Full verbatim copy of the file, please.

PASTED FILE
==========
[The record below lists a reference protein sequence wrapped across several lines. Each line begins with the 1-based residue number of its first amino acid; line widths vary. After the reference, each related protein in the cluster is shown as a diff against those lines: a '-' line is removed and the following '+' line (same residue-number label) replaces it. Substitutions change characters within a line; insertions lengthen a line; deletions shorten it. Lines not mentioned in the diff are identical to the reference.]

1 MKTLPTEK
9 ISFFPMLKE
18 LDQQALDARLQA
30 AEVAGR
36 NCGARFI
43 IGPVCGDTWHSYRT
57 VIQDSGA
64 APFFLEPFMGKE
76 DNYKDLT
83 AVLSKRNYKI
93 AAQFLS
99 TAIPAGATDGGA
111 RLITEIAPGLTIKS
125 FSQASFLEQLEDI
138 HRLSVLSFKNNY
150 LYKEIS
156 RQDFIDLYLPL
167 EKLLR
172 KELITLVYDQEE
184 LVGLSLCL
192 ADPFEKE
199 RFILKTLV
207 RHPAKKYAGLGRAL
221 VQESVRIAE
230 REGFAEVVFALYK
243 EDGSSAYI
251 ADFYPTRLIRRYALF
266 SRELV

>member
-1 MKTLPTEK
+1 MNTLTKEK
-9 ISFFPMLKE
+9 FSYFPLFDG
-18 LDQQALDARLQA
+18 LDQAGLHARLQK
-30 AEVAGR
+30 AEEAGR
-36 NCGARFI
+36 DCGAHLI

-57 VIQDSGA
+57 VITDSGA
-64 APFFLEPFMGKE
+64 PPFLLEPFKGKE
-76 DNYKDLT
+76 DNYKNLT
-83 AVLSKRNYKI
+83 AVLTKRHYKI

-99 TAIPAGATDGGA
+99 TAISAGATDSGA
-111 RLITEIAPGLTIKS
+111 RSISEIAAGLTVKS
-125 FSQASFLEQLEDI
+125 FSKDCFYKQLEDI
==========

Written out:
[The record below lists a reference protein sequence wrapped across several lines. Each line begins with the 1-based residue number of its first amino acid; line widths vary. After the reference, each related protein in the cluster is shown as a diff against those lines: a '-' line is removed and the following '+' line (same residue-number label) replaces it. Substitutions change characters within a line; insertions lengthen a line; deletions shorten it. Lines not mentioned in the diff are identical to the reference.]

1 MKTLPTEK
9 ISFFPMLKE
18 LDQQALDARLQA
30 AEVAGR
36 NCGARFI
43 IGPVCGDTWHSYRT
57 VIQDSGA
64 APFFLEPFMGKE
76 DNYKDLT
83 AVLSKRNYKI
93 AAQFLS
99 TAIPAGATDGGA
111 RLITEIAPGLTIKS
125 FSQASFLEQLEDI
138 HRLSVLSFKNNY
150 LYKEIS
156 RQDFIDLYLPL
167 EKLLR
172 KELITLVYDQEE
184 LVGLSLCL
192 ADPFEKE
199 RFILKTLV
207 RHPAKKYAGLGRAL
221 VQESVRIAE
230 REGFAEVVFALYK
243 EDGSSAYI
251 ADFYPTRLIRRYALF
266 SRELV

>member
-1 MKTLPTEK
+1 MNTLTKEK
-9 ISFFPMLKE
+9 FSYFPLFDG
-18 LDQQALDARLQA
+18 LDQAGLHARLQK
-30 AEVAGR
+30 AEEAGR
-36 NCGARFI
+36 DCGAHLI

-57 VIQDSGA
+57 VITDSGA
-64 APFFLEPFMGKE
+64 PPFLLEPFKGKE
-76 DNYKDLT
+76 DNYKNLT
-83 AVLSKRNYKI
+83 AVLTKRHYKI

-99 TAIPAGATDGGA
+99 TAISAGATDSGA
-111 RLITEIAPGLTIKS
+111 RSISEIAAGLTVKS
-125 FSQASFLEQLEDI
+125 FSKDCFYKQLEDI